[concurrency-interest] Synchronization question

studdugie studdugie at gmail.com
Wed Jun 28 10:11:58 EDT 2006

I agree w/ the spirit of Holger's questions 100% because it deals w/
what is happening on the ground now, not what is theoritically
supposed to happen.  Since I use Sun JVMs almost exclusively I would
love to hear back from Sun engineers about what is going on under the
covers today in regards to this discussion.



On 6/28/06, Holger Hoffstätte <holger at wizards.de> wrote:
> Dhanji R. Prasanna wrote:
> > On 6/28/06, Holger Hoffstätte <holger at wizards.de> wrote:
> >> Brian Goetz wrote:
> >> > And, just for completeness: synchronized write + nonsynchronized read
> >> > doesn't create the required happens-before, so it doesn't work.  The
> >> > getter in such a case isn't required to ever return anything other than
> >> > the default (zero) value.
> >>
> >> This made me curious. While "strictly speaking" the above behaviour might
> >> be correct according to the spec/revised memory model, in practice (as in
> >> stuff I can buy/run today) the unsynchronized read *will* succeed - maybe
> >
> > I believe with regard to the original question, the unsynchronized
> > read is not expected to be deterministic because there isnt a
> > happens-before edge forcing the 2 threads into a write/read sequence.
> The original poster assured that the setting (== exit of the synchronized
> method body) was guaranteed to happen before the read. I don't think
> anybody would expect the read to return a non-null value even though no
> value has ever been set yet. Not even Futures can do that. ;)
> > Im not sure what you mean by "succeed", but for the required behavior
> > (i.e. write prior to read) one cannot guarantee that a synchronized
> > write + unsynchronized read will suffice.
> I'm mainly interested in unambiguous clarification of the apparently (?)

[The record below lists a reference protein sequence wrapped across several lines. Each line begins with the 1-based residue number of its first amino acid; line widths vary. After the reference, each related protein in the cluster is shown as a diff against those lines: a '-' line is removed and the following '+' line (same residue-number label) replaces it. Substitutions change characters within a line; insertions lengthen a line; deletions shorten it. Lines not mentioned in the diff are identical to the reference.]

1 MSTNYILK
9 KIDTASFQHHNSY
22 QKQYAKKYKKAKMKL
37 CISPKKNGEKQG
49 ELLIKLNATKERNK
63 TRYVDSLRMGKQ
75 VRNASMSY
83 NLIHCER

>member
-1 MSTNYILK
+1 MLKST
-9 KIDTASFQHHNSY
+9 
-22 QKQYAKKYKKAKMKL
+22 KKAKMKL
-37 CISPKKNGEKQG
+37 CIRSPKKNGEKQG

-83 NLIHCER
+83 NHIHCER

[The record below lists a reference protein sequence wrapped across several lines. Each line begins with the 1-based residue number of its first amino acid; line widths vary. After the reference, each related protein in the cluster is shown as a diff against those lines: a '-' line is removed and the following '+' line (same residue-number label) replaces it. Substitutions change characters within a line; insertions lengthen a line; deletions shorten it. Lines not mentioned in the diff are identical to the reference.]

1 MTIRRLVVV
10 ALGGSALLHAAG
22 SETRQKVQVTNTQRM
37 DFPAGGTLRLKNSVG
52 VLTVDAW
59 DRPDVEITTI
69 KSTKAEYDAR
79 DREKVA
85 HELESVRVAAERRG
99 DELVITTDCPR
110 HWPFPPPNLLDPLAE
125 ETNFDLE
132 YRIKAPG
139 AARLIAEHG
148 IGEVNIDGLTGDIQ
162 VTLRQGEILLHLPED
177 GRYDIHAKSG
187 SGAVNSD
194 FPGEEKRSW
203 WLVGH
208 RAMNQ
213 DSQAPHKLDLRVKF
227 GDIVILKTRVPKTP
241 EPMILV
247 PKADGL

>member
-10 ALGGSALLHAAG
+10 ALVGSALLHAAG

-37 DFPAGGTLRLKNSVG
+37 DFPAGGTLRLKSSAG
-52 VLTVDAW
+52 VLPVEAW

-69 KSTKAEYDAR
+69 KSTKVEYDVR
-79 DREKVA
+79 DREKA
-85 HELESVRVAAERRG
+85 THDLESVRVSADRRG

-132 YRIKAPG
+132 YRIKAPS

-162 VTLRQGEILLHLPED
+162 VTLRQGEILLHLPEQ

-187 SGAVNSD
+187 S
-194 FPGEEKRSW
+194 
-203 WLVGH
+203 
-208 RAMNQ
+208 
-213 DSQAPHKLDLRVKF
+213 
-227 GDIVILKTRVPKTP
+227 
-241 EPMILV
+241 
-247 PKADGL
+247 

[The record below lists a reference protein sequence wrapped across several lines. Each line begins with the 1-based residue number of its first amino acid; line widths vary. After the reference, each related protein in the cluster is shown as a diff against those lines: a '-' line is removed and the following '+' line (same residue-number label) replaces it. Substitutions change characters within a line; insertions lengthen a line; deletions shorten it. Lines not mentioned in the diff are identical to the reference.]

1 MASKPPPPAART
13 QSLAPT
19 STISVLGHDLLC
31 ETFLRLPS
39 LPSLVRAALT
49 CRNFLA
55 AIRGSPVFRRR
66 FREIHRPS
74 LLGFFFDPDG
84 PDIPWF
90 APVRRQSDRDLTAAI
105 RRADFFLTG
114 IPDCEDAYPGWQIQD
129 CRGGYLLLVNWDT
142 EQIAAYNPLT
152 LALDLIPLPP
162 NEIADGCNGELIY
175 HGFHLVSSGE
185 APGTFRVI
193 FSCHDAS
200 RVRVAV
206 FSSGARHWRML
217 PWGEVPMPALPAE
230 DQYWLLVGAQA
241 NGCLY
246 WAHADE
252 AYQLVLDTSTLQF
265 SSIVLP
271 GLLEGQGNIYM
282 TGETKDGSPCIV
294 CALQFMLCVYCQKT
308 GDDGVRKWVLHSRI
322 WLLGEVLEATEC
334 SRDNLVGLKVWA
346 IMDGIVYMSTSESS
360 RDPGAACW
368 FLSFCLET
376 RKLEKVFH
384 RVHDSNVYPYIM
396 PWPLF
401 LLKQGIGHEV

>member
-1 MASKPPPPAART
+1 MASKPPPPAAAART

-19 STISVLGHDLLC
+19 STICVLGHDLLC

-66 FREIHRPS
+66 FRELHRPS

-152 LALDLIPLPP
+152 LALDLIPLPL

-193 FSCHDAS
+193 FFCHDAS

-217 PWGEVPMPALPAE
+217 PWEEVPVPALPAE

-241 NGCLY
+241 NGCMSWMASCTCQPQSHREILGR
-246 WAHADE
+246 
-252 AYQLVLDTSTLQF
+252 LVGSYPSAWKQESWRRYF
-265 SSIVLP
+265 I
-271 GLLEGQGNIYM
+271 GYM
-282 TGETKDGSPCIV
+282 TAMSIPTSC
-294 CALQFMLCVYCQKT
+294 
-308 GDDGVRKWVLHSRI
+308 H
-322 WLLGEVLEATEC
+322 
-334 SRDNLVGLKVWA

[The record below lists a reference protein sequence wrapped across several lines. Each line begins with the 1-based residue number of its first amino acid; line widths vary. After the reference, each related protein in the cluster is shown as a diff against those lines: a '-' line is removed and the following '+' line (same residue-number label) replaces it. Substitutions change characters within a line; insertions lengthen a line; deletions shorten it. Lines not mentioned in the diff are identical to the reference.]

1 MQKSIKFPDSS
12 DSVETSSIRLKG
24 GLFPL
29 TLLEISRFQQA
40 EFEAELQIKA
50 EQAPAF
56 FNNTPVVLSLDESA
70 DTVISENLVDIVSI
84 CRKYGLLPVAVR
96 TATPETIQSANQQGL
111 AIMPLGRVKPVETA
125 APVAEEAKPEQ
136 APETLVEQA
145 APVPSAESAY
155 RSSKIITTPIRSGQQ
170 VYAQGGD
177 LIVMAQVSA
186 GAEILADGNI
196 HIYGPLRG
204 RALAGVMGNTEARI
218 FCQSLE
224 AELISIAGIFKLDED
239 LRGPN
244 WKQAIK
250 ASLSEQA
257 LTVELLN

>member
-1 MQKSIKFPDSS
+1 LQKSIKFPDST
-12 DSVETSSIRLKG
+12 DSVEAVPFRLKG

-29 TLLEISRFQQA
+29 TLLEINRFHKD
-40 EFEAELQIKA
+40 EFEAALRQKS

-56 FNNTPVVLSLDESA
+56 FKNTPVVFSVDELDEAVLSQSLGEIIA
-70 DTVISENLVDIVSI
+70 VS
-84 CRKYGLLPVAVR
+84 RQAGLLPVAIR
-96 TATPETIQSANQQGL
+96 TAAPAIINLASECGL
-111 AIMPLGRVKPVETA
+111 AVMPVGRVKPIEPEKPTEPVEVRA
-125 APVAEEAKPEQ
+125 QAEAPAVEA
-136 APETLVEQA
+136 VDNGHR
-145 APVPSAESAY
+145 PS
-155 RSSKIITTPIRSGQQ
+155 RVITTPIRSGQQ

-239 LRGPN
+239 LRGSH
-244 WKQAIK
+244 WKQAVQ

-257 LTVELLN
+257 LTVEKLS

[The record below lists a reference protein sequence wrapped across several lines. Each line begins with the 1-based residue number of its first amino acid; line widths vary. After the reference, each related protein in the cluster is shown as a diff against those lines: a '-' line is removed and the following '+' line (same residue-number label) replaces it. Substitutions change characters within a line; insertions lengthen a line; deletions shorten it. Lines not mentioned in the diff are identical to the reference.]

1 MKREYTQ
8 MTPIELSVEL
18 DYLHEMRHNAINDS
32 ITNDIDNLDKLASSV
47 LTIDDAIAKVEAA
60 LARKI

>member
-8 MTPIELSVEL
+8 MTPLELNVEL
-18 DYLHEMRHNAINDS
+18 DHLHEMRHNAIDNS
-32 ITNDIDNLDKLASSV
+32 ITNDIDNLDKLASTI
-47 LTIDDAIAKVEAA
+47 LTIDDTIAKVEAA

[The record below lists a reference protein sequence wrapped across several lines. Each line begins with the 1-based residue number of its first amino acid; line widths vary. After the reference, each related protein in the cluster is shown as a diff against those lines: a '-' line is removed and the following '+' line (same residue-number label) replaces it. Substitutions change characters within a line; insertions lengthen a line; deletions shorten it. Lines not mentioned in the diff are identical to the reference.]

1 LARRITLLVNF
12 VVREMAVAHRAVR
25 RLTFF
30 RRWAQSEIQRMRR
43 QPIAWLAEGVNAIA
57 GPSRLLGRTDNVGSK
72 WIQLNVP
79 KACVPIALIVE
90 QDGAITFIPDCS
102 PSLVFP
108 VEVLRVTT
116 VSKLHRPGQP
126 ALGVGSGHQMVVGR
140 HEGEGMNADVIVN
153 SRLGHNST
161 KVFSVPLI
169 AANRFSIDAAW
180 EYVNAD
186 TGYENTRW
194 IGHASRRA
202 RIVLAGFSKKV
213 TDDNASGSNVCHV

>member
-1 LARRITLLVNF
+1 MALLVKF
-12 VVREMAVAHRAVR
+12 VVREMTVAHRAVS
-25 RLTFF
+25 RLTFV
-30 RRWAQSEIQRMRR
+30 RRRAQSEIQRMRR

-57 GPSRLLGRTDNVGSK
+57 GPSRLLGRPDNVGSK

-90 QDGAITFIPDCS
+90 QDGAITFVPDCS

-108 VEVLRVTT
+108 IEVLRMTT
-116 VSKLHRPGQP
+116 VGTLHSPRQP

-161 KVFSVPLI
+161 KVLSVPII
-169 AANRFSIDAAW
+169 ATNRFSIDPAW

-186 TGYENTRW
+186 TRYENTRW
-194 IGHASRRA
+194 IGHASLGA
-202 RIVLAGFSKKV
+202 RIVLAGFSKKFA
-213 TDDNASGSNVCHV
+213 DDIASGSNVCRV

> possible time window that may or may not exist after the synchronized set
> method has returned. The size of that window (if it exists?) constitutes a
> "visibility race" and if it is ever allowed to be "forever" - as per
> Brian's comment above - then many applications will produce "interesting"
> results.
> > Declaring the variable as volatile forces both threads to deal with
> > the same memory but still does not solve the issue of sequencing the
> > write/read. This is how I read Brian's and the others' responses.
> Brian qouted: "Storing a reference to [the published object] into a field
> that is properly guarded by a lock." but then added "all accesses (read
> and write)". The former would allow for an unspecified window where the
> change is not-quite-visible-yet, but eventually will (MEM_AUTO_COMMIT :).
> The latter would mean that *all* references to *all* fields of a compound
> object that is shared between threads *must* be accessed from inside a
> synchronized method or at least in a synchronized block to ensure
> visibility. We can only guess how many lines of Java code don't do that;
> that's why I was wondering about the possible fallout.
> Sorry if I'm being dense or overly picky here - if I'm missing something
> fundamental please set me straight. All this should be put into a FAQ that
> every random Java dude can understand!
> cheers
> Holger
> _______________________________________________
> Concurrency-interest mailing list
> Concurrency-interest at altair.cs.oswego.edu
> http://altair.cs.oswego.edu/mailman/listinfo/concurrency-interest

More information about the Concurrency-interest mailing list